Young Justice #4 // Review
Amethyst’s history is explored as scattered members of the burgeoning team are finally united, in Young Justice #4, written by Brian Michael Bendis, with art by Patrick Gleason and John Timms, colors by Alejandro Sanchez and Alex Sinclair.
Escaping Dark Opal’s goons, Superboy and Impulse are able to track down and free their captured friends and new allies. Interspersed between this action, Amethyst relays tales of palace intrigue, explaining how Gemworld’s ruling class disdains her interference in Dark Opal’s machinations, due largely to her outsider status, having been originally from Earth.
Bendis’s strength this issue is found in his world-building and character design. Within a few brief pages, he’s able to construct a fanciful fantasy realm that feels lived-in and familiar, despite Amethyst and her world’s long term relegation to DC’s fringe. Similarly, using sparse dialogue, he’s able to build a relatable, likable, and interesting character in Amy Winston/Amethyst; a warrior Princess, who’s also the teen next door.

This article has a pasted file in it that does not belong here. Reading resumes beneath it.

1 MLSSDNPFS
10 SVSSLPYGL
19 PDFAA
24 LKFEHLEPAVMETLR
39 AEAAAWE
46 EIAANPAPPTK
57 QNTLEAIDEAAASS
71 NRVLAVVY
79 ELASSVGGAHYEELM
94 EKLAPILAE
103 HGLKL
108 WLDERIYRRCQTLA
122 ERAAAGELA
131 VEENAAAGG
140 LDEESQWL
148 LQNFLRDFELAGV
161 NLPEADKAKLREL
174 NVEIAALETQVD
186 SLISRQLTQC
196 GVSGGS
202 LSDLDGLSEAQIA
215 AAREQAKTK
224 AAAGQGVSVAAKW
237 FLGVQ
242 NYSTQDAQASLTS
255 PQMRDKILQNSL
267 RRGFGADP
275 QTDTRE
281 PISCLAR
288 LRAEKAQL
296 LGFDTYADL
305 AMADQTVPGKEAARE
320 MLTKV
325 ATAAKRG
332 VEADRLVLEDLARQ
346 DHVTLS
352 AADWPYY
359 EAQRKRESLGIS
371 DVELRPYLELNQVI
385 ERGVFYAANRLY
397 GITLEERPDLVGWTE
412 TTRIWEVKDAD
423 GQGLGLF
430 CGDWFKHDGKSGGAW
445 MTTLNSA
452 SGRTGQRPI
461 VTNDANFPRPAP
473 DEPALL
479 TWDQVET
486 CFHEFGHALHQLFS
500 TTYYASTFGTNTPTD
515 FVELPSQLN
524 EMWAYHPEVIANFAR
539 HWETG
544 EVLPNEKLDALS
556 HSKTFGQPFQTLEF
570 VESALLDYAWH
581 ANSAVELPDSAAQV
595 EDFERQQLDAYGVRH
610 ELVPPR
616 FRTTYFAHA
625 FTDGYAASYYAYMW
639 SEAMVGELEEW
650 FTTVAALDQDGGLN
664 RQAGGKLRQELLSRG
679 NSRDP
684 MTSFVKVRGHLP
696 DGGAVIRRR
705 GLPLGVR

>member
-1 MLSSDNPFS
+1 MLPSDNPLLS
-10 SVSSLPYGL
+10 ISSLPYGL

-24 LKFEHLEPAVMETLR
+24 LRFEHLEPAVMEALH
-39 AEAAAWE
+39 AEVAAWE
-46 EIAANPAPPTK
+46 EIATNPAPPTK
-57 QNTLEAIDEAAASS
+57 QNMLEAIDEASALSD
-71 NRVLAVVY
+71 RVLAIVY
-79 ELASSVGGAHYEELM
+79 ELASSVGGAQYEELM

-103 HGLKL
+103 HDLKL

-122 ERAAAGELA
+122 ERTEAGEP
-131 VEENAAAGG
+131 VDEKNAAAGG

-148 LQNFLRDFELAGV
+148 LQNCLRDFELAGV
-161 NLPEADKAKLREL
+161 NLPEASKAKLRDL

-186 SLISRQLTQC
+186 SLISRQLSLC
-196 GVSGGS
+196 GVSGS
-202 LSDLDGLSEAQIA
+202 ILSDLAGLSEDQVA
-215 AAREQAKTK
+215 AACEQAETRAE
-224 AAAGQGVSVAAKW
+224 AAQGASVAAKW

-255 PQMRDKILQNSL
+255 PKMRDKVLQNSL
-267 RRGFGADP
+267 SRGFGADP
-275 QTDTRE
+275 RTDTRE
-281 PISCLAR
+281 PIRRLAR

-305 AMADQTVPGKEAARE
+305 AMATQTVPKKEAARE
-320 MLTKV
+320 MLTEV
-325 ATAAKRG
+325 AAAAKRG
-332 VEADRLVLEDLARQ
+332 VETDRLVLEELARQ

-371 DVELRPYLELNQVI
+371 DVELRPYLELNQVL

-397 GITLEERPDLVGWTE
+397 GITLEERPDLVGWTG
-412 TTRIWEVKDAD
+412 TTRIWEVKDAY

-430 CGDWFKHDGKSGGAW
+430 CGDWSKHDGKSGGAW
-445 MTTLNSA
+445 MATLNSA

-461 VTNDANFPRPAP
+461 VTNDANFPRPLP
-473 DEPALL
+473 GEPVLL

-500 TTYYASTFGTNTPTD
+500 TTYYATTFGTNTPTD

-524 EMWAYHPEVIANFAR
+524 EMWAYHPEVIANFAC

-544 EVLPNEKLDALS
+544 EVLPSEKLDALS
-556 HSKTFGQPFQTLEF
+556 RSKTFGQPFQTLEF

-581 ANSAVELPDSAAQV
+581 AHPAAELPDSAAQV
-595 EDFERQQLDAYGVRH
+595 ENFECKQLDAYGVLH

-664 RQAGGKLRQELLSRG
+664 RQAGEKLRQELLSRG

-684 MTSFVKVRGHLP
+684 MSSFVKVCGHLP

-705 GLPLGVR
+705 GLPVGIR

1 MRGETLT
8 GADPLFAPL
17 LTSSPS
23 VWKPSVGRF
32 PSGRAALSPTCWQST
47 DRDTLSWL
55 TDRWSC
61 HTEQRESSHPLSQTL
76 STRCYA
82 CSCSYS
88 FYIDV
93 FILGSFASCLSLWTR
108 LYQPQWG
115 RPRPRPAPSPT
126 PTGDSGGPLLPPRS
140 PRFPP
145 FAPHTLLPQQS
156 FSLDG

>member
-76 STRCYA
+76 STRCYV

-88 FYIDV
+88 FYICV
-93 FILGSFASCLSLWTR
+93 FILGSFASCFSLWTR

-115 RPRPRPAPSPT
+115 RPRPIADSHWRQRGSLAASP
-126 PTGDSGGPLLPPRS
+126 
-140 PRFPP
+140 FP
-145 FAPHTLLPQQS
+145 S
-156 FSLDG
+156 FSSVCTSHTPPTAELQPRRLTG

Par the course, Patrick Gleason and John Timms turn out fantastic work, as do their colorist compatriots. Timm’s Amethyst back-up is filled with colorful, ornate architecture, and manic action that helps drive the issue’s momentum. In the primary plot, Gleason’s creativity makes even the most dull, static panels pop with vibrant ultraviolet flavor. One such example is Gleason’s design of one of Opal’s guards, whose chrome, dystopian warlord design looks something straight out of an issue of Heavy Metal or the film, Mandy.
A requisite issue, Young Justice #4 amicably progresses the established narrative, and elicits some heartwarming moments for long-term fans, but provides nothing exemplary or ground-breaking in addition. Serviceably solid, if you’ve been enjoying the series thus far, you’ll similarly appreciate this chapter.